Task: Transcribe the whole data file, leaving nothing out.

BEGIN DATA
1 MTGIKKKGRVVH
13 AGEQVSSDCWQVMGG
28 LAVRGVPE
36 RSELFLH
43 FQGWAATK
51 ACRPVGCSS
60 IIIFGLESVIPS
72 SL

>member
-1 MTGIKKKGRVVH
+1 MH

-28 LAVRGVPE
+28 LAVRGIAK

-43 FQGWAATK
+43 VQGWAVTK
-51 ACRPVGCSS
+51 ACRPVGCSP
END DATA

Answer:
1 MTGIKKKGRVVH
13 AGEQVSSDCWQVMGG
28 LAVRGVPE
36 RSELFLH
43 FQGWAATK
51 ACRPVGCSS
60 IIIFGLESVIPS
72 SL

>member
-1 MTGIKKKGRVVH
+1 MH

-28 LAVRGVPE
+28 LAVRGIAK

-43 FQGWAATK
+43 VQGWAVTK
-51 ACRPVGCSS
+51 ACRPVGCSP